Homebuilder Confidence Ebbs

After a post-election surge in December, homebuilder confidence pulled back more than expected to kick off the year.  While economists were forecasting the NAHB homebuilder sentiment survey to come in at a level of 69 this month, the actual reading came in two points lower at 67, and down three points from December’s originally reported reading of 70.  We would note that last month’s initial reading was also revised down one point, so the m/m decline was just two points.  Looking at the chart below, even after this month’s decline, sentiment remains above every other reading of this expansion prior to December.

011817 NAHB Chart

011817 NAHB TableThe table to the right shows the breakdown of this month’s report by traffic as well as present and future sales along with sentiment broken down by region.  Every component of the overall index declined in January, with the biggest decline coming in Present Sales while Traffic saw the smallest decline.  In terms of regions, sentiment on the coasts saw the largest decline, while homebuilder sentiment in the Midwest, which includes the rust belt states that went in favor of Trump, was unchanged at its highs for the cycle.  Even for the other three regions, though, it is important to remember that January’s decline in sentiment comes from what were the highest levels of the cycle.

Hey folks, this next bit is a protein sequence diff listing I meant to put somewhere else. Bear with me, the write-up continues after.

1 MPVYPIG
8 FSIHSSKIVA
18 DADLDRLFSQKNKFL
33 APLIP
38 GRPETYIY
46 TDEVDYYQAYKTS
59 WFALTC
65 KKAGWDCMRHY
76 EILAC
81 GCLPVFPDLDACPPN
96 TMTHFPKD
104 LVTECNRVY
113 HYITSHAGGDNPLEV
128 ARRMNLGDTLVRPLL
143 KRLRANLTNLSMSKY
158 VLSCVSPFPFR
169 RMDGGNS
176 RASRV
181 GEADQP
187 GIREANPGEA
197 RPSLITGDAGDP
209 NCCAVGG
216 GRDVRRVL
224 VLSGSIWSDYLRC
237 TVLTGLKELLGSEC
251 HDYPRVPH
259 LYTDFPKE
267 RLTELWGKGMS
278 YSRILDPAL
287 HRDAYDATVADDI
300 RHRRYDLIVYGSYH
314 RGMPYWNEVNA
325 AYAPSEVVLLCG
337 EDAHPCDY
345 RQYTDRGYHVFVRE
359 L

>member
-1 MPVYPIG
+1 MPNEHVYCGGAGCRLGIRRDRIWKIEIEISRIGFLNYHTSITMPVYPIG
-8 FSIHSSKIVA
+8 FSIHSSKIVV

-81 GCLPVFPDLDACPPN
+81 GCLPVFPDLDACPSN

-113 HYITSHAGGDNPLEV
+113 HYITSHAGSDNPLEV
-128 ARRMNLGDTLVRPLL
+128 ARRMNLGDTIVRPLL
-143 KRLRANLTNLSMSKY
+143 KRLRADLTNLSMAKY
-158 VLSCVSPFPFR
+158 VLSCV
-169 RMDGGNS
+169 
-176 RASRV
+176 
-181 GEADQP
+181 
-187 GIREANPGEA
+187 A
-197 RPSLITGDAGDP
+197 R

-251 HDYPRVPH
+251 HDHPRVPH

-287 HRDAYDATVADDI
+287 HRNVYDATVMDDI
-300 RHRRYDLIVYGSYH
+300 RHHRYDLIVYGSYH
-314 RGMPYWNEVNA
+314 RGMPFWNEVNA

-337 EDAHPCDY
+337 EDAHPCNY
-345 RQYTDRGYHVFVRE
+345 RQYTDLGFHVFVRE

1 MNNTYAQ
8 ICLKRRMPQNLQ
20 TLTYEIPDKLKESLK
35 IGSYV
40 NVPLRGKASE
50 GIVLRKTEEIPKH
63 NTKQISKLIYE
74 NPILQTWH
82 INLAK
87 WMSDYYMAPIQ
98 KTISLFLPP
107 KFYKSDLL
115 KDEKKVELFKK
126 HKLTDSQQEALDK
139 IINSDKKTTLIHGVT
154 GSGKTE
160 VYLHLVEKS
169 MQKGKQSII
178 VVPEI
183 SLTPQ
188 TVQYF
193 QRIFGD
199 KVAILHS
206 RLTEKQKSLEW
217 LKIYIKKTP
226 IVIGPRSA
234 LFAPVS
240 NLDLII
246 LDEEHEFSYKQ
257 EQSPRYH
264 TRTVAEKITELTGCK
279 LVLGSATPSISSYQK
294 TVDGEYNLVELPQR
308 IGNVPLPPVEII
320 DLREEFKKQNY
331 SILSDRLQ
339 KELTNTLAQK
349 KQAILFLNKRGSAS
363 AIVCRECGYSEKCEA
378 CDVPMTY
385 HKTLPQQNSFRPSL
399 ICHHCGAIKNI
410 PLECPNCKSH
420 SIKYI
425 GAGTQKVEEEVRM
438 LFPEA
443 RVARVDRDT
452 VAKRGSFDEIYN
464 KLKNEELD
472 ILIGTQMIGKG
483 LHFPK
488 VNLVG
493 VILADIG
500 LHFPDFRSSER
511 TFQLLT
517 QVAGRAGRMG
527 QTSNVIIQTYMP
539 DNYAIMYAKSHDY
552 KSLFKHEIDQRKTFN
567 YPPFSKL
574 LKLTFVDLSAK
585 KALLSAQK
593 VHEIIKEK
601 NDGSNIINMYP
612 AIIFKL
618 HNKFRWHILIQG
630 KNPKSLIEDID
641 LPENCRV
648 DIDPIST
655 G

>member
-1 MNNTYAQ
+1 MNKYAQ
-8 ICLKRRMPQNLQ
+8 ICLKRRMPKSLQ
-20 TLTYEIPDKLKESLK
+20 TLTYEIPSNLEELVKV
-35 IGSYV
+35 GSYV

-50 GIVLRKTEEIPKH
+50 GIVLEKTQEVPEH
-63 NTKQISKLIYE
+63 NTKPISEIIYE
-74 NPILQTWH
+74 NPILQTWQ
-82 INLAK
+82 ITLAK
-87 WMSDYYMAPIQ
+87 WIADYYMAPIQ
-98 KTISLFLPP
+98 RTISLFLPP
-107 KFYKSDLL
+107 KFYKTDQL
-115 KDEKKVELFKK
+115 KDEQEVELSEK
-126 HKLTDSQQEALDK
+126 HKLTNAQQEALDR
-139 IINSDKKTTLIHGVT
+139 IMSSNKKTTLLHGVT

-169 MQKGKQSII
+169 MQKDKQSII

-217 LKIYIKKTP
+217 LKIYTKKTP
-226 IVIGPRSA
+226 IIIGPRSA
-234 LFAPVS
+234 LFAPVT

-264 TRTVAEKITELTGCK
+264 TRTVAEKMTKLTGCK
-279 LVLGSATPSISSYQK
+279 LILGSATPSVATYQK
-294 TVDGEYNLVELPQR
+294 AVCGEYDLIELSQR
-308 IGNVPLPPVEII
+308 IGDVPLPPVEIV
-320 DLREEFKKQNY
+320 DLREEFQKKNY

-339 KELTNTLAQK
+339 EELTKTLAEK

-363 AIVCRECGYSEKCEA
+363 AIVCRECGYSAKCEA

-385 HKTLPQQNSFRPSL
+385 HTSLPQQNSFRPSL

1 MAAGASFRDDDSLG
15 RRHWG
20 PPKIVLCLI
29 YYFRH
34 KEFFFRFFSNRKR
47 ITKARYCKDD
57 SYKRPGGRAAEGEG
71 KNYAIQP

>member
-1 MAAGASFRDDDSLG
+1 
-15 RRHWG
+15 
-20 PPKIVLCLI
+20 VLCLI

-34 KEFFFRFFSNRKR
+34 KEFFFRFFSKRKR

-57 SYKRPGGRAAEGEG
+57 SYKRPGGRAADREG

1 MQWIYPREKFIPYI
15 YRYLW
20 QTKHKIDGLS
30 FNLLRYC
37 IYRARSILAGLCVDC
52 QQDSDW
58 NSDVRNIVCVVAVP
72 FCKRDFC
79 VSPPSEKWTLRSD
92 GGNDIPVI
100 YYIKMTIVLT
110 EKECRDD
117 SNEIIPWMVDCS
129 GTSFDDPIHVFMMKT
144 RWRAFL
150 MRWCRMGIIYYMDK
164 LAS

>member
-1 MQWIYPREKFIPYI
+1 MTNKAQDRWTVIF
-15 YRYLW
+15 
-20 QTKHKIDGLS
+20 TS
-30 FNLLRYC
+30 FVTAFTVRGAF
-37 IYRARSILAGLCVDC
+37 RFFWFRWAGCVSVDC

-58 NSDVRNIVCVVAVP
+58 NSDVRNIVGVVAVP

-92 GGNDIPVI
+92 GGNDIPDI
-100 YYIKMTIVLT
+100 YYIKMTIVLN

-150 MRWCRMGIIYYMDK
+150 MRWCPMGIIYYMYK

011817 NAHB Chart Region



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Empire Manufacturing Index Backs Off Recent Highs

After a big jump post-election, the Empire Manufacturing report for January backed off of its recent highs, missing consensus forecasts in the process.  While economists were forecasting the headline reading to come in at a level of 8.5, the actual reading came in at 6.5.  While the current conditions index backed off slightly, expectations for the future remained right at their multi-year high from last month.

011717 Main Chart

Plans for capital expenditures and tech spending continued to rise this month, though.  Plans for Cap Ex spending rose to the highest level since February 2015, while plans to spend on technology also increased.

011717 Tech and Capex

Finally, the table below breaks down this month’s report by each of the report’s sub-indices.  As far as current conditions are concerned, New Orders and Shipments both declined, while every other category increased.  One notable increase was Prices Paid, which is now at its highest level in three years, while Prices Received is at its highest level in nearly five years.

011717 Table



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Most Shorted Stocks Lagging the Market

Short interest figures for the end of December were released after the close yesterday, and as one might expect given the rally in equities, negative bets on individual stocks continued their post-election decline.  The table below lists the 20 stocks in the S&P 1500 that have 30% or more of their free-floating shares sold short, and for each stock we also include how they have fared so far in 2017.  Even though equities have rallied so far this year, the most heavily shorted stocks haven’t taken part in the rally.  The average return of the 20 stocks listed is a decline of 1.47% (median: -1.08%).  In terms of breadth, it’s a more even split with nine stocks up and eleven down, but still skewed negative.